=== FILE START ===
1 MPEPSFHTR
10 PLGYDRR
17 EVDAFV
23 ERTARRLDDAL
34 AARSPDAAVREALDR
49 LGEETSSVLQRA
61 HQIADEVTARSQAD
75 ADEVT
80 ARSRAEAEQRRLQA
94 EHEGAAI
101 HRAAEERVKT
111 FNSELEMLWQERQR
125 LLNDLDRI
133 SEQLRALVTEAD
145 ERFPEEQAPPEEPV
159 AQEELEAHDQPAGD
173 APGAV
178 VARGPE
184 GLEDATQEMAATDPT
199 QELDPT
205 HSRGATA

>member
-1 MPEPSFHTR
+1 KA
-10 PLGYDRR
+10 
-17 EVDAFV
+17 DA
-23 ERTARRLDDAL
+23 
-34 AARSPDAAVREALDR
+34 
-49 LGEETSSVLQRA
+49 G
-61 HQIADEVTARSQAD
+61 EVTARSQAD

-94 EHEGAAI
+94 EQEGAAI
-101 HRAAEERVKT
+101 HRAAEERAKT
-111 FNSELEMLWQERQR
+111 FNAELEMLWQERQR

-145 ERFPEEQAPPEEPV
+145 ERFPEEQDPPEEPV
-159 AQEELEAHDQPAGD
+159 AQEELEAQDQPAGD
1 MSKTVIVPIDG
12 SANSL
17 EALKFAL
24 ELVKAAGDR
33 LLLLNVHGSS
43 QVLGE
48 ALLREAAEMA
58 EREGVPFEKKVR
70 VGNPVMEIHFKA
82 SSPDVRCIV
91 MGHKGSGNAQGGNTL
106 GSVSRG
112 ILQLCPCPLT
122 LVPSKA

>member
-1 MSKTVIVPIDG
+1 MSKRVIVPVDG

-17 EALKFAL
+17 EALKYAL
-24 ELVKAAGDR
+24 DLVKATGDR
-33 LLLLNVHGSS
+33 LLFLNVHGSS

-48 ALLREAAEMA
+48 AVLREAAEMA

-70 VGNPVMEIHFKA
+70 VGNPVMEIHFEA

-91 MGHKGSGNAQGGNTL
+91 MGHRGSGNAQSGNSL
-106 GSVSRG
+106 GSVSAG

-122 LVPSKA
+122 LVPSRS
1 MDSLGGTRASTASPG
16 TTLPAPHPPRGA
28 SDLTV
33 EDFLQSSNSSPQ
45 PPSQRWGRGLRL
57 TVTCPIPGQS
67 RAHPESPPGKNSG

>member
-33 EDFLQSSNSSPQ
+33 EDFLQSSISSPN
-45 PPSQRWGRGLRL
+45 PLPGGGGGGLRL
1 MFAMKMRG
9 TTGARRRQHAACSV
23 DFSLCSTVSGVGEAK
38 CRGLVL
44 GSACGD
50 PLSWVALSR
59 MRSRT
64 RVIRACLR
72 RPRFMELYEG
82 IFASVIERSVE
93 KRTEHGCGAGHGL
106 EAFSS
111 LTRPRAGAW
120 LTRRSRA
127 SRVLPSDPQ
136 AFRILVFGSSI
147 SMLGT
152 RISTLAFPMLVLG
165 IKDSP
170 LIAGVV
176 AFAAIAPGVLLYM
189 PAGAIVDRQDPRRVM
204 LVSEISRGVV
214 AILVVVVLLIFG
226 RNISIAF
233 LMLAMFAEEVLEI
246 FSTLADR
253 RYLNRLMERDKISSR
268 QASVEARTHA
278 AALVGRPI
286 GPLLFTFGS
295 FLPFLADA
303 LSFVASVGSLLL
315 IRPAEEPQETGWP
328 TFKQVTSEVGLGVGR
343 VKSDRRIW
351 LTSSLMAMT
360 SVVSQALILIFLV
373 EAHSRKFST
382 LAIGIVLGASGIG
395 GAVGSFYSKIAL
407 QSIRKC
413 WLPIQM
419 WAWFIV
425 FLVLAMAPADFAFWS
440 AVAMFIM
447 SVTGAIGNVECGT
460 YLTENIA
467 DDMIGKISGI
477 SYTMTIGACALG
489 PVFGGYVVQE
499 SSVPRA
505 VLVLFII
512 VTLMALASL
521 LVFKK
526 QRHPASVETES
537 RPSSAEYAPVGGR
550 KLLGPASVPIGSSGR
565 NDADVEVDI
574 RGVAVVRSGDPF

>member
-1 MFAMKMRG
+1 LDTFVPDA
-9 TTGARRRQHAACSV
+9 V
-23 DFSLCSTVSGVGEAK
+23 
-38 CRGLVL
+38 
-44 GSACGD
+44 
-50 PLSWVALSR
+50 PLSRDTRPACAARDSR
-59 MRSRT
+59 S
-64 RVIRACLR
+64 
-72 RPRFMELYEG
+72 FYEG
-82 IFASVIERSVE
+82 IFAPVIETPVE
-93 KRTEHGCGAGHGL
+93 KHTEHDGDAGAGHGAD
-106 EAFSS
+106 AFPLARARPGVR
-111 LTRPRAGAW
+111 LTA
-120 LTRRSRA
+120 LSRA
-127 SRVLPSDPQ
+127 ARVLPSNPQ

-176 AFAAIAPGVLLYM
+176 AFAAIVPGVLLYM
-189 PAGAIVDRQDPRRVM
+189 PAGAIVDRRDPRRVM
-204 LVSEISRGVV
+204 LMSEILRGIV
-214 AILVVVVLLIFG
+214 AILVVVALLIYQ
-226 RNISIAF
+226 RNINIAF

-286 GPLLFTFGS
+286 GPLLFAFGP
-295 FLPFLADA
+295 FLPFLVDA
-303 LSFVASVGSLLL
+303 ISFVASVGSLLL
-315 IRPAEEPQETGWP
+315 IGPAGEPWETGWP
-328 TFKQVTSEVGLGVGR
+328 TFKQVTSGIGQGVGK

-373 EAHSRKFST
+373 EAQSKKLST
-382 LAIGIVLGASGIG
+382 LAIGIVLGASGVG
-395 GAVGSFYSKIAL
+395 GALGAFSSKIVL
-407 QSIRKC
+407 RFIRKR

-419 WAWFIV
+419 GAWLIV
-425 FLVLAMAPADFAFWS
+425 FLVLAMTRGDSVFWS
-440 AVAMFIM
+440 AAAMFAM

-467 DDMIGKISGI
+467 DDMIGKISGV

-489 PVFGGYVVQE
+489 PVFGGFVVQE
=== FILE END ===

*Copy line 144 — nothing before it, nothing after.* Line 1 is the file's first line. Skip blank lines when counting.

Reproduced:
505 VLVLFII